I recently witnessed hundreds of Yale graduate students and community members gather around Woodbridge Hall, demanding that the University grant graduate students the right to unionize. It was a poignant moment and one that the Yale community needs to replicate more often.
That night, my friends and I discussed the demonstration, comparing it to our undergraduate experiences. Over cold coffee, we considered whether the fervor we brought to New Haven was misplaced in a system where undergraduate energy is intensely channeled to academic, extracurricular and social spheres.
Not everyone needs to fill a role as a public thought leader or activist. Likewise, attention given to academics, extracurricular and social commitments is not fruitless. But initiating more daring thought and action should not be isolated from these spheres; instead, it should become more ingrained within them.
At dinner, my friends and I often trade complaints about how intellectually homogenous our class discussions can be. It’s not that Yalies don’t hold strong opinions, but that we’re too afraid to vocalize seemingly controversial stances in somewhat-public settings, whether it is in a campus-wide publication, our classes or even among strangers.
One of my friends was irritated by a News article last week that he believed misrepresented Yale-NUS. Although he held a strong view of the matter and debated it vigorously over lunch, he wasn’t willing to write an opinion column or find another substantial means to address the issue.
For some Yalies, this fear stems from the concern of being Googled 15 years later when they are starting a political career. For others, it might be the fear of immediate ridicule or mockery on social media.
But for most people, I suspect, their hesitation comes from the temptations of intellectual inertia. It’s just easier to go along with the majority opinion. No one will shoot you down in seminar and you won’t get any angry online comments on your News column. You may not make a name for yourself or evoke the rare praise from a demanding professor, but it’s the safe and well-trodden path that too many of us are on.
While this inertia is safe, it compromises a crucial component of what a Yale education should be. We are a university of students from every background imaginable — nearly every country is represented and we have expert musicians and philosophers, athletes and actors. But too often we don’t actualize or make the most of that diversity.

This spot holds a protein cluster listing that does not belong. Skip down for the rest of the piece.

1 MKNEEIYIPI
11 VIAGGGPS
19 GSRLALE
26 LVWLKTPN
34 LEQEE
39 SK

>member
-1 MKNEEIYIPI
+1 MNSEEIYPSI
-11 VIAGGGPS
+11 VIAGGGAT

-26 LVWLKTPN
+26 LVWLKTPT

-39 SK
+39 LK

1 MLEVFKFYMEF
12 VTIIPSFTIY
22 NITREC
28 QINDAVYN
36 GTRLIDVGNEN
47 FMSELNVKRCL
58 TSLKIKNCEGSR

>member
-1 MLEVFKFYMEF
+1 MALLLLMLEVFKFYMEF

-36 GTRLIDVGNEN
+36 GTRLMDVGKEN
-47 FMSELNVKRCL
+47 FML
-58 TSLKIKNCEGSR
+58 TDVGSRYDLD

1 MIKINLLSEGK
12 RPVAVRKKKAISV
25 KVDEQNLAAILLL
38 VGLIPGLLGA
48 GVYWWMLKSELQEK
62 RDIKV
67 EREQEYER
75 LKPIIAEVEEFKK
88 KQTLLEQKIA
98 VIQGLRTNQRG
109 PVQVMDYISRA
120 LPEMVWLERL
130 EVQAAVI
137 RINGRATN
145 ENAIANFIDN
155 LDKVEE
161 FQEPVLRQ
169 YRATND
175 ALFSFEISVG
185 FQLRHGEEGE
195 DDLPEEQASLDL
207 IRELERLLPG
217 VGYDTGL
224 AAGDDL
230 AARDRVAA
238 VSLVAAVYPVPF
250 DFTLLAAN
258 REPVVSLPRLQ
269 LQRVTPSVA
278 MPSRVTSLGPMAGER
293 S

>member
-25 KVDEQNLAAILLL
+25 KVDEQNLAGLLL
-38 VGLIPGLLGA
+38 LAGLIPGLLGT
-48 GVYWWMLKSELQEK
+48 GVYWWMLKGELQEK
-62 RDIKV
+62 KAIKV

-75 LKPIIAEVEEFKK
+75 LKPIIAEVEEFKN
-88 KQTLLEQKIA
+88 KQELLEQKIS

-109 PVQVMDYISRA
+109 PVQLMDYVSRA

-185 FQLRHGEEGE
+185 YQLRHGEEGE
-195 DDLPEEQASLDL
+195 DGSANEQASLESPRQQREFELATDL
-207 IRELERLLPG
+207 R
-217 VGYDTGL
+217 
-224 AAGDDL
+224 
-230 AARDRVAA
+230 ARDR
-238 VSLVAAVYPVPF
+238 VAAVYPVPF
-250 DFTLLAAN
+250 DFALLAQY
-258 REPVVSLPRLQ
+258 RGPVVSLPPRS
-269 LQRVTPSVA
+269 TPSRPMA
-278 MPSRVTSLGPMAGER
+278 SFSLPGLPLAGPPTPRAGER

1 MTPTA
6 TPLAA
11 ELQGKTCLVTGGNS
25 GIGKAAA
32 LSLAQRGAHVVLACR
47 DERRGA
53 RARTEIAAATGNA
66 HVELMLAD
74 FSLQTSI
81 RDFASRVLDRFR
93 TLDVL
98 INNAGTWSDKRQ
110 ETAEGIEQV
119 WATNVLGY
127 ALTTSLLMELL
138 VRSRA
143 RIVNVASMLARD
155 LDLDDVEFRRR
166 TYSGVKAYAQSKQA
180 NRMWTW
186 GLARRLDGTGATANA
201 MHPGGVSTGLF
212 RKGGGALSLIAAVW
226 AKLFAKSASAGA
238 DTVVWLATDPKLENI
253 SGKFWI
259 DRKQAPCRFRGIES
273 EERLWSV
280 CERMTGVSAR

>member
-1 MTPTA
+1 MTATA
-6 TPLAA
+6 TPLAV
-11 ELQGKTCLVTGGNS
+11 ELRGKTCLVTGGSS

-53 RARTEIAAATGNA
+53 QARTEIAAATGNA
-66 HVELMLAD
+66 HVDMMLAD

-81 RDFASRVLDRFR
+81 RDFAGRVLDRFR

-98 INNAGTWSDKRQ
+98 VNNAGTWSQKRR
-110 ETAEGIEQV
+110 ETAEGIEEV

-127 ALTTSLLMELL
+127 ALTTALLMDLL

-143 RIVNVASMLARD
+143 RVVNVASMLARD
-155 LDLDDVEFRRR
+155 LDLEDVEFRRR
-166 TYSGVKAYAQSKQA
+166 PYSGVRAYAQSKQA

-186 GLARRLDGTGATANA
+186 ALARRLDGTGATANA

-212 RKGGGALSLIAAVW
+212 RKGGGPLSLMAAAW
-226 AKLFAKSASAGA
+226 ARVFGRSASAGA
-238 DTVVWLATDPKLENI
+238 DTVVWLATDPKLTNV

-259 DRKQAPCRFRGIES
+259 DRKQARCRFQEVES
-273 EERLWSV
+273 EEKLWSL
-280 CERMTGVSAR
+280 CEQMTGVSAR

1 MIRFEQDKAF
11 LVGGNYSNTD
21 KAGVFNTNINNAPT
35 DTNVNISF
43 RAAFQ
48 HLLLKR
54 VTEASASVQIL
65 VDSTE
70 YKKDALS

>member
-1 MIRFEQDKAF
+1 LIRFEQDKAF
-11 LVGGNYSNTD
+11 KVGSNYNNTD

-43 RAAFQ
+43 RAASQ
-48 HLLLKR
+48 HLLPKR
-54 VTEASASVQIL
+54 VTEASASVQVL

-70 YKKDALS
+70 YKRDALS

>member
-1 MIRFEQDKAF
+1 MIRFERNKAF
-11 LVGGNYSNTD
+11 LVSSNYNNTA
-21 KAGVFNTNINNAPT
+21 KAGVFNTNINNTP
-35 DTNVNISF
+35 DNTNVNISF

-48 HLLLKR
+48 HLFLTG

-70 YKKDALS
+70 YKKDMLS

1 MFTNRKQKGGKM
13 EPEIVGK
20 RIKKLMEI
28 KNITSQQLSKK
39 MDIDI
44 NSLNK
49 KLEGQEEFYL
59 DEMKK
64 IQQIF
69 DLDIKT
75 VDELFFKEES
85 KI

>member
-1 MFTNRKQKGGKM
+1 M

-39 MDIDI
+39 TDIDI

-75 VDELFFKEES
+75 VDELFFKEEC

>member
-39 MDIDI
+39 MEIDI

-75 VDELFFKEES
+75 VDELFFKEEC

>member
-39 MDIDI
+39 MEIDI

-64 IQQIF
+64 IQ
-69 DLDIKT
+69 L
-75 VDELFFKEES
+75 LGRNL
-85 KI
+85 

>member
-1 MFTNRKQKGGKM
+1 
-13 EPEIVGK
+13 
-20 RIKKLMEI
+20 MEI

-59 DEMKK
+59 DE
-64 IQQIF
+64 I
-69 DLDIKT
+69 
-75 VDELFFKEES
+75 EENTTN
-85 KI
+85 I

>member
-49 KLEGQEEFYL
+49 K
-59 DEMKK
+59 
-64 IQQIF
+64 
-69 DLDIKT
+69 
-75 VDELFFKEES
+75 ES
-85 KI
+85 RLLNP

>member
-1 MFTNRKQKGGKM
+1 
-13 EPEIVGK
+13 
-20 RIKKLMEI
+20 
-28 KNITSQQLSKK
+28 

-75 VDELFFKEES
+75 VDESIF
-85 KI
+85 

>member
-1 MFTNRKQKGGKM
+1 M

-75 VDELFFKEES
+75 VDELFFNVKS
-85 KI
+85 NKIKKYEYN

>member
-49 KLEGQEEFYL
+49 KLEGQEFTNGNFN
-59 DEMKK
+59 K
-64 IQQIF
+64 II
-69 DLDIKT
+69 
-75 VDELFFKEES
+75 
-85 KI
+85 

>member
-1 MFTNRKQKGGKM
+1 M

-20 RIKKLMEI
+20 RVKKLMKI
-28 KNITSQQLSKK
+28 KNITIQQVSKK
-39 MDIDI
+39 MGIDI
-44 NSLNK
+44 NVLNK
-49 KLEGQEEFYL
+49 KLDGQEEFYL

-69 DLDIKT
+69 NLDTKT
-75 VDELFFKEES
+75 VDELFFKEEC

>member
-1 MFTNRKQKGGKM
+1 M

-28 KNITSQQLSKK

When we create a milieu that encourages students to put forward their own radical thoughts, we’ll be empowering an entire community to create a beautifully vibrant mosaic of ideas. But if everyone is too comfortable and too willing to just toe the conventional line and recite the same hackneyed beliefs, then we’re giving up on what makes Yale unique.
Furthermore, I would argue that we are doing a disservice to our peers when we’re not willing to challenge the prevailing norms. Yale forms each year’s class with the intent that each member will add something different. But when we’re no longer willing to put forward our most controversial or bold thoughts, we’re depriving one another of the chance of learning a new perspective and evaluating our own.
Even though I disagreed with my friend’s critique of the News article, his boldness at the lunch table forced me to reevaluate my assumptions. When we are no longer willing to engage deeply with one another’s thoughts or share our strong convictions, we are permitting stagnation. In a sense, we have given up on each other when we abandon our individuality for the incontrovertible talking points.
Let me be clear: I am not discouraging moderation. Washington could definitely use a dose of it. And there are times, such as when our campus was desecrated by swastikas, when the only acceptable response was to show empathy for one another and join in compassion and tolerance. But sometimes, we’re stifling ourselves and Yale by holding back.
It’s on us to create an environment that welcomes intellectual risk. From our publications to our classrooms, we need to tell one another that it’s okay to move beyond groupthink and put forward our own innovative ideas, even if they’re flawed. We should make our words count rather than cheerlead commonplace sentiments that offer little to contend with and, subsequently, little to take away. Every time we snicker or post a snarky comment when one of our classmates takes a risk and writes something original or dares to put forward an untested idea on a radio show, we’re creating a school where it’s not okay to be wrong.
In our classes, we learn how to think and write critically. But we’re not using these skills productively right now. If we can make a more welcoming Yale, one where we feel an obligation to put forward our own ideas for each other’s intellectual growth, then maybe we can find the convictions that propelled graduate students and others to unify in front of Woodbridge Hall.
Kelsi Caywood is a freshman in Timothy Dwight College. Contact her at firstname.lastname@example.org.